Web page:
Once again, Europe has taken the center stage in the global economy. This has become an annual rite of passage.
Europe has taken upon itself to slowdown the market’s great start with another debt crisis. In other words, Europe has taken their ball and gone home. Again. For the fourth time. Such a tease. And we keep falling for it.
This year’s debt crisis is brought to you by Cyprus. Did you know Cyprus was in the European Union? Me neither. And it’s the geography lesson of the day (check the map). Who knew a country one million strong with an economy weighing in at 0.2% of the EU could put the brakes on a fantastic first quarter run.
Little Tax Haven That Could
The tax haven of the Mediterranean. Cyprus carved out a niche promising low corporate tax rates and little regulations. Making it prime real estate for money laundering and other nefarious activities. Which is the big political concern. But I digress. This tax haven was so popular that the banking system grew to eight times the country’s GDP. And there lies the problem. Albeit, a known one since at least last July.
The current bail out deal has changed almost a dozen times since Monday and it hasn’t even been voted on yet. As it stands now, any deposits over 20,000 Euros will be hit with a 6.75% levy and anything over 100,000 Euros will see a 9.9% levy.
By the way, if you’ve ever had to launder money, a 10% levy is a great deal. Unless you’re money doesn’t need cleaning.
Feel free to call it a tax or a raid or whatever. But depositor’s will eventually be compensated.
First, with bank stock. Yes, the same bank stock of the practically bankrupt bank in which their deposits sit. If they are brave enough to keep those accounts open for two years, they can expect further compensation in government bonds. The same Cyprus government that can’t seem to pay its current debt. (Both will most likely be available on the cheap should the deal go through. If it worked with Greek bonds…)
Sounds like a steal of a deal.
And it’s the stupidest idea yet. The way I understand it, the theory behind deposit insurance is the perceived notion that you can’t lose money. The fact it’s being put to a most probable failed vote sets a bad precedent. Why would anyone keep their money in a European bank after this. Or trust any European politician claiming their deposits are safe.
For now, Cyprus enforced a bank holiday until Thursday to prevent a bank run and global markets are in limbo while we watch the political wrangling.
So, is this important? As things now stand, No. This is one of those “what if” moments that can easily be blown out of proportion. Until we know all the facts, we’re stuck with the doomsayers and their worst case scenarios. For now, it’s all just hot air.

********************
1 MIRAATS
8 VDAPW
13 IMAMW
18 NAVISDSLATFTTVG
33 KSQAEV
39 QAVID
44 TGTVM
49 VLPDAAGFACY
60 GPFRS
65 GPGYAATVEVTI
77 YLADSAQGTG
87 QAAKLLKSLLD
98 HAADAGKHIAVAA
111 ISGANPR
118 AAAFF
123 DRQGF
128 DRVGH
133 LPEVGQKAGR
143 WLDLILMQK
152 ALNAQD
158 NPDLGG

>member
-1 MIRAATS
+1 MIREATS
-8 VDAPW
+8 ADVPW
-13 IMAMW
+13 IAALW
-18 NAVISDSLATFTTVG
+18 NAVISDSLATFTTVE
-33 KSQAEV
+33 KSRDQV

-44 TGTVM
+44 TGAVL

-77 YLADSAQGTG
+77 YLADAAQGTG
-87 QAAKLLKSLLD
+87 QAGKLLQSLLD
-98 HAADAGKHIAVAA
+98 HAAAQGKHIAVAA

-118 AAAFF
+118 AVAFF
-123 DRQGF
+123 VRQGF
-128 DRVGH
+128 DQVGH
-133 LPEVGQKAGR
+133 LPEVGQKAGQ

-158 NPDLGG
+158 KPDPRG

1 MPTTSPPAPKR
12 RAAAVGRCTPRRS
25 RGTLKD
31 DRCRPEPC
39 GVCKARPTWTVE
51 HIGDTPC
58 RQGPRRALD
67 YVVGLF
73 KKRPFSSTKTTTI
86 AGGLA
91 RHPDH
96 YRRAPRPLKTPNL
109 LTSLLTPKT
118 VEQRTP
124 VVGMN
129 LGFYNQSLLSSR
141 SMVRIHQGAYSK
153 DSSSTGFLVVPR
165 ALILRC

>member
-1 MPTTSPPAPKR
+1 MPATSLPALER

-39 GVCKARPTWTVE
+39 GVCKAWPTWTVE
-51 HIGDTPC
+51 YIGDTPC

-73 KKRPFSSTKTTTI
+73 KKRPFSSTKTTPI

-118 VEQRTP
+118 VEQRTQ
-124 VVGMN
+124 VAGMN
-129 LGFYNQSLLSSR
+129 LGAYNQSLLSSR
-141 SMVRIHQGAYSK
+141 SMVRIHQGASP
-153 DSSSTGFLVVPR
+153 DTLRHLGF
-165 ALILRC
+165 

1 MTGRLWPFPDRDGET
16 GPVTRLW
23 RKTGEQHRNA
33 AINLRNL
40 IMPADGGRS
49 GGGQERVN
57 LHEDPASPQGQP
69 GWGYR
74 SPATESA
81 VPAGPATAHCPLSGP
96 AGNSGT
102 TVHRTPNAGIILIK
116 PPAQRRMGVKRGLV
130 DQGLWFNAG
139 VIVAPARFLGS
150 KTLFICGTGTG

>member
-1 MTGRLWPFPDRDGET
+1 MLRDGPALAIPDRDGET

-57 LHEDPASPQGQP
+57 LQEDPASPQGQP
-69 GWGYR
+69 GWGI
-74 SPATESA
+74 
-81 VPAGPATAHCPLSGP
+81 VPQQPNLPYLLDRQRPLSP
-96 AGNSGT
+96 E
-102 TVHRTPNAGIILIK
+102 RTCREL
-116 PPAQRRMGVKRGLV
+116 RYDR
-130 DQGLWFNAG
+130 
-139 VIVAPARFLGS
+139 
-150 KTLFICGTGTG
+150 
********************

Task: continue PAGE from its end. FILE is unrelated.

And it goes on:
It comes down to perception and possibility. If folks in other EU countries believe their money is better off buried in their backyard, it could cause a run on the banks. The alternative is leaders in other EU countries thinking this is a viable option for their banks. Either could cause a domino effect. Yet the reality is, a deal like this would never work in bigger EU countries. And I can’t predict fear and irrationality anymore than you can. But that doesn’t make it more likely to happen.
With the doom and gloom out of the way, Cyprus is just a catalyst. That event the markets needed to pause and take a break.
What Is Important
The past three years we’ve seen great first quarter runs fizzle out around April. Again this year, the S&P 500 is up about 9% rolling into April.
Current stock prices need a show of support. First quarter earnings season is right around the corner. With it we need to see progress. That means earnings above expectations, dividend raises, and higher projected growth through year-end. That’s a lot to ask for out of first quarter results.
If it’s anything like the past three years, we’ve consistently seen slowing first half of the year growth with the second half picking up steam. The market has been late to recognize both. So I don’t see the April trend breaking this year.
In the end, it will always come down to fundamentals. The timing of this Cyprus story might just offer a buying opportunity. If we’re lucky, we’ll get an overreaction and the needle will tip toward worse case before the ECB shores up the problem.
And don’t forget the Fed meeting this week with interest rates, QE, and its economic forecast going forward.